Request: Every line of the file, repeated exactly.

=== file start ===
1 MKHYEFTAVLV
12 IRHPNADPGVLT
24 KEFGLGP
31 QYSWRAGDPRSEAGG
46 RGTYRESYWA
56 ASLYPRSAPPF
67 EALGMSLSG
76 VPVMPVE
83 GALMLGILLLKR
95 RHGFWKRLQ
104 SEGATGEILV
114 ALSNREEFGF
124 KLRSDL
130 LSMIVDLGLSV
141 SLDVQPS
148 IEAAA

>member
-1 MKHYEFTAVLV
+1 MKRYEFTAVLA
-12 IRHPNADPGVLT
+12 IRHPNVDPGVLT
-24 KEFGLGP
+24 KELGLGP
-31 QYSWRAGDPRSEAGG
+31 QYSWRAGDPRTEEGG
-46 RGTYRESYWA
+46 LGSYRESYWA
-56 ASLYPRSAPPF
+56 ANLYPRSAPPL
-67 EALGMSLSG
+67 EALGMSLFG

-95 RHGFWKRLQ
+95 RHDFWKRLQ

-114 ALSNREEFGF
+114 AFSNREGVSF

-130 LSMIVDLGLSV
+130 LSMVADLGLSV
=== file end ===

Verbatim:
1 MKHYEFTAVLV
12 IRHPNADPGVLT
24 KEFGLGP
31 QYSWRAGDPRSEAGG
46 RGTYRESYWA
56 ASLYPRSAPPF
67 EALGMSLSG
76 VPVMPVE
83 GALMLGILLLKR
95 RHGFWKRLQ
104 SEGATGEILV
114 ALSNREEFGF
124 KLRSDL
130 LSMIVDLGLSV
141 SLDVQPS
148 IEAAA

>member
-1 MKHYEFTAVLV
+1 MKRYEFTAVLA
-12 IRHPNADPGVLT
+12 IRHPNVDPGVLT
-24 KEFGLGP
+24 KELGLGP
-31 QYSWRAGDPRSEAGG
+31 QYSWRAGDPRTEEGG
-46 RGTYRESYWA
+46 LGSYRESYWA
-56 ASLYPRSAPPF
+56 ANLYPRSAPPL
-67 EALGMSLSG
+67 EALGMSLFG

-95 RHGFWKRLQ
+95 RHDFWKRLQ

-114 ALSNREEFGF
+114 AFSNREGVSF

-130 LSMIVDLGLSV
+130 LSMVADLGLSV